Animal Thought To Have Been Extinct For 100 Years Is Finally Captured On Film Again

There are so many animals that have gone extinct, and most of them are just seen in pictures these days. However, there are animals that we thought are already gone but are actually just in hiding in places that humans can’t locate.

One of them is the Wondiwoi Tree Kangaroo.

The Wondiwoi Tree Kangaroo is so uncommon we thought that it vanished for about a century and was thought to be already extinct. These are tropical marsupials that are close relatives of ground-dwelling kangaroos and wallabies. These medium-sized kangaroos have muscled lower arms to pull themselves up the trunks of trees and move around the branches using an odd combination of climbing and bouncing. In spite of being unpopular to the world, they are a shockingly diverse group. According to reports, there are 17 species and sub-species of Wondiwoi Tree Kangaroo; two in the furthest North of Australia and the rest of the enormous island of New Guinea.

An amateur botanist named Michael Smith, 47, from the United Kingdom has driven an expedition into close an impenetrable bamboo woodlands which are about 5,000 feet high in the remote Wondiwoi Mountains of West Papua, Indonesia, just to find the Wondiwoi Tree Kangaroo. Michael led this expedition to locate the uncommon species. Smith trained as a biologist at university and he now works for a medical communications company. He spends trekking trips in remote parts of Pakistan, Kurdistan, and Indonesia to chase for rare orchids, rhododendrons, and tulips.

He started the endeavor after finding out about the mysterious creature while scouring the West Papuan mountains for rhododendrons in 2017. This simply demonstrates that even if this tree kangaroo still exists is just astonishing. It’s such a remote and spot to get to that nobody thought would be discovered. With the guide of four Papuan porters, a local hunter who is acting as their guide, and Norman Terok, an understudy at the University of Papua in Manokwari, Smith trekked into the wilderness on July 23, emerging a week later with good news!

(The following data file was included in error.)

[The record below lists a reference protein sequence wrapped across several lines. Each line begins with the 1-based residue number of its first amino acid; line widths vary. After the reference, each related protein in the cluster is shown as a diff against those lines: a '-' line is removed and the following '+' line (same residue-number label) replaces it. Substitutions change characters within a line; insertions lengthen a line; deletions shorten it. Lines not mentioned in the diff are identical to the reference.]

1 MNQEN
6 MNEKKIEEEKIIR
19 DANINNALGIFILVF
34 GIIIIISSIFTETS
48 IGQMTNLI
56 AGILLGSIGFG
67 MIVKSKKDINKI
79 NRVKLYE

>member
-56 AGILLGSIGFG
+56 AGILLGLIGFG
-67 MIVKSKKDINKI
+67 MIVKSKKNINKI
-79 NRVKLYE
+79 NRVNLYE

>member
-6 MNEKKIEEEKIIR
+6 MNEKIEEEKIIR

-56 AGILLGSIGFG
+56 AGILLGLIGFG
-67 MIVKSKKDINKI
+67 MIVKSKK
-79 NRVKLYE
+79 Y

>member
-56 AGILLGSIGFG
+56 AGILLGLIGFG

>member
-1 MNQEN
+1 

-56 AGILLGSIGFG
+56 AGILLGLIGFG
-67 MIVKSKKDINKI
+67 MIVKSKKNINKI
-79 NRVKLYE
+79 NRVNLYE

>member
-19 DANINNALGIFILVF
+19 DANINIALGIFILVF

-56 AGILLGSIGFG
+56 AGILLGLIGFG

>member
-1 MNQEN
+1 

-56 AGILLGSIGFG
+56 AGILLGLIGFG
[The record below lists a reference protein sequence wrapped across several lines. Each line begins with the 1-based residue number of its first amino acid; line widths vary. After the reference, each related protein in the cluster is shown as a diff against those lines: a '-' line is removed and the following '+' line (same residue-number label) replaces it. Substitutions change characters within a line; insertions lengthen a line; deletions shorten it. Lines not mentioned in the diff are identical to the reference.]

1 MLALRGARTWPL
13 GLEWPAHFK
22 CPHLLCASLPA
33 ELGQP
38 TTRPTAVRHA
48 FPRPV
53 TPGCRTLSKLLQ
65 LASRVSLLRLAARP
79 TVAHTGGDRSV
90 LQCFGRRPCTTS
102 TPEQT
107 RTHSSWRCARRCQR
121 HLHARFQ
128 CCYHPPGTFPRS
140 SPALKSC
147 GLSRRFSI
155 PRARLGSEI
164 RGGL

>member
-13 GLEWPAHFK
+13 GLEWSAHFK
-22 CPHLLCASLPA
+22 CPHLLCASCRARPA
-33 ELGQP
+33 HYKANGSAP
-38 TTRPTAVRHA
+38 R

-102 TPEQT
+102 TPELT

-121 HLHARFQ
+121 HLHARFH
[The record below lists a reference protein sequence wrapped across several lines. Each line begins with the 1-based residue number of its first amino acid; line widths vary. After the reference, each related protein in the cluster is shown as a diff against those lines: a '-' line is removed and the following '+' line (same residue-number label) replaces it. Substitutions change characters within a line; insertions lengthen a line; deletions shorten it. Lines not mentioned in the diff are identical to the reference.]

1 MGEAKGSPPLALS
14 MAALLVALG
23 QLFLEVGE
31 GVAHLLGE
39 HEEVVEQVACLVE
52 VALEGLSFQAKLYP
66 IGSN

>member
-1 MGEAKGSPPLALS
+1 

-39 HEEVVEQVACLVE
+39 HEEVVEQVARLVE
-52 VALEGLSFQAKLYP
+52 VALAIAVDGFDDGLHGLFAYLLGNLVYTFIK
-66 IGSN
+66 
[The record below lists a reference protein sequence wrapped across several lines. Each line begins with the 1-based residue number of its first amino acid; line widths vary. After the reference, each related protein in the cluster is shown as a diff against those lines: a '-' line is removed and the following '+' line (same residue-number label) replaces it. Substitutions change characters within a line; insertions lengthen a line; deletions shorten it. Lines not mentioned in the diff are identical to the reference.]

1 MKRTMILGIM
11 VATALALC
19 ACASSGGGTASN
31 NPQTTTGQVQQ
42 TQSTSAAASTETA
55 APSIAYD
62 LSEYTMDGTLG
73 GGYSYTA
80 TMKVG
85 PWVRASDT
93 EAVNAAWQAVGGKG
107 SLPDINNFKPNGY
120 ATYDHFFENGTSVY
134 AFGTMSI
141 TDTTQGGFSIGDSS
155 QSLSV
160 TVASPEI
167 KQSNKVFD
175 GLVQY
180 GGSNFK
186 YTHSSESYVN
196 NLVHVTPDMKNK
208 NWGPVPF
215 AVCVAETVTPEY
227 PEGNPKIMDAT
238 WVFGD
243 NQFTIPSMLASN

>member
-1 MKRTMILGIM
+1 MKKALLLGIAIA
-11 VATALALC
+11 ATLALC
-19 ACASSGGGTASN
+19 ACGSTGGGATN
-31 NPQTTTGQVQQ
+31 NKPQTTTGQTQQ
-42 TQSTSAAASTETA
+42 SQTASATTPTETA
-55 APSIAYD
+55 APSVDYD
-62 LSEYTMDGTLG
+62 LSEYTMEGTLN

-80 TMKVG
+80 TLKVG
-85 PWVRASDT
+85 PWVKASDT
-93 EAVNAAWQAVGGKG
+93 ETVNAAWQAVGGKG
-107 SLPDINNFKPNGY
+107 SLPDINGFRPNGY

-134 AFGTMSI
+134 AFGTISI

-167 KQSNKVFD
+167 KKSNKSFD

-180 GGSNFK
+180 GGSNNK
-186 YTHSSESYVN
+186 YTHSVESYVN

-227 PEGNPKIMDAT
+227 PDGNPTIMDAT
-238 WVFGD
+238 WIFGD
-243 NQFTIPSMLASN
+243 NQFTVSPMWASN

This tree kangaroo was presently spotted, yet in addition, photographed for the first time! It had been spotted there just once before by Western researchers, in 1928. The unique monkey-like kangaroo clambers through the trees of the montane woods of New Guinea. Since then, the Wondiwoi tree kangaroo had not been collected, seen, or reported since that first sighting. Mark Eldridge from the Australian Museum in Sydney says, “It is a standout amongst the most inadequately known warm-blooded creatures on the planet.”

Many tree kangaroos in New Guinea are declining because of overhunting, logging, palm oil plantations, and mining, so it’s refreshing to have a positive story for a change. According to Roger Martin, we give a living space to these creatures and leave them alone this will just be the time that they will get on fine. He adds, “The reason they stayed obscure for so long is most likely because of that grisly bamboo woods.”

Knowing that this animal still exists provides a great opportunity to collect more information since many of us still know nothing about these Wondiwoi Tree Kangaroos. Eldridge also says that we need to make it a priority to ensure its survival. Smith hopes that this amazing find will prompt more security for a national park includes the Wondiwoi Mountains because there is a proposition for a gold mine in the recreation center that would represent a danger to the zone’s one of a kind untamed life.